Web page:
Transfer on Death (TOD) Accounts

What You Need to Know About TOD Accounts

A relatively new option for clients, transfer on death (TOD) accounts offer a unique beneficiary feature. Unlike similar non-retirement accounts, TOD accounts allow investors’ assets to transfer directly to their designated beneficiaries when they pass away, circumventing the probate court process. The TOD registration, which is available for both individual and joint accounts, not only streamlines the account disbursement process, it also lets account holders rest assured that their beneficiaries will receive the intended amount of assets.

TOD features

Streamlined administration. With a traditional brokerage account, the owner’s assets go to the estate upon his or her death, and distribution is delayed until the probate process is completed. By contrast, funds held in TOD accounts are considered non-probate assets and pass straight to the designated beneficiaries. Once a TOD account has been established, neither a court appointment nor an account holder’s will can supersede the Supplemental Transfer on Death Registration and Beneficiary Designation Form, which designates the account’s beneficiaries. If necessary, powers of attorney may be added to TOD accounts, but they cannot establish the account or update the beneficiary designation.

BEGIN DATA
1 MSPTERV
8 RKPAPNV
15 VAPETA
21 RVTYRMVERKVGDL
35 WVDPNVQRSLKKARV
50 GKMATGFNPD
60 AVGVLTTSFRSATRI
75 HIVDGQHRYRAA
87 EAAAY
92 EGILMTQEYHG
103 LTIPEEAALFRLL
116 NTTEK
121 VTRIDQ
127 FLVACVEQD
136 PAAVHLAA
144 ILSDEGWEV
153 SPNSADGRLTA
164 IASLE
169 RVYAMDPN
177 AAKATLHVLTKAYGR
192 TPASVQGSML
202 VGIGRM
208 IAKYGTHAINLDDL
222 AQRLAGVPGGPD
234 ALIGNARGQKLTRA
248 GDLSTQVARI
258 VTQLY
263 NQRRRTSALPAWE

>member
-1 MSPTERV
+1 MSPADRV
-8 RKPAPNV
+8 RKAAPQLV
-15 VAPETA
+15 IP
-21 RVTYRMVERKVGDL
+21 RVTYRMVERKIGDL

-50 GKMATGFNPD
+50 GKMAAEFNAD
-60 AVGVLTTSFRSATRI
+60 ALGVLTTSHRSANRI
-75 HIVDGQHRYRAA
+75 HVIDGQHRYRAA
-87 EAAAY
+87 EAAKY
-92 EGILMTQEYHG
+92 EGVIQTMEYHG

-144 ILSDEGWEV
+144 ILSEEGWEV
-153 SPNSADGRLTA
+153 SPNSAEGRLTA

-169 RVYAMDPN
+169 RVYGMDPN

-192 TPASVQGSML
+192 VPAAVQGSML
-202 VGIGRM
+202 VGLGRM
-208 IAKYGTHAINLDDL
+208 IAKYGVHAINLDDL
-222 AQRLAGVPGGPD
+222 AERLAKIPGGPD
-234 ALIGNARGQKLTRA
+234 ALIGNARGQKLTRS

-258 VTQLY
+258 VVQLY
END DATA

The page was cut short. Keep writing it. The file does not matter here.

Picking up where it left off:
TOD accounts have no contribution limits and can hold all types of positions. When the owner dies, all trading in the account must cease to prevent taxable events to the estate. The TOD account assets can, however, be transferred to the beneficiaries’ accounts, and the beneficiaries may then sell the positions, if desired. In order for a beneficiary to receive assets from a TOD account, he or she must have a brokerage account open at Commonwealth.

Tip: Before opening a TOD account, consider the location of your beneficiaries. For example, if a beneficiary lives out of the country, you will need to plan accordingly.

Unlimited number of beneficiaries. TOD account holders can designate an unlimited number of beneficiaries, each of whom will be considered a primary beneficiary. Contingent beneficiaries may be added as well. The TOD account owner can choose, among other entities, his or her estate, individuals (including minors), trusts, and churches, as beneficiaries.

You retain control. As the account owner, you continue to manage the account assets as you wish. Your beneficiaries have no rights to the account while you are living. If necessary, you can revise your beneficiary designations.

Keep in mind

TOD accounts are not for everyone. It’s important to consider how establishing this type of account will affect your overall estate plan and the provisions of your revocable trust or will.

This material has been provided for general informational purposes only and does not constitute either tax or legal advice. Although we go to great lengths to make sure our information is accurate and useful, we recommend you consult a tax preparer, professional tax advisor, or lawyer.

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 Matthew Lang is a financial advisor located at 236 N Washington St, Monument, CO 80132. He offers securities and advisory services as an Investment Adviser Representative of Commonwealth Financial Network®, Member FINRA/SIPC, a Registered Investment Adviser. He can be reached at 719-481-0887 or at matt@langinvestmentservices.com.

© 2019 Commonwealth Financial Network®

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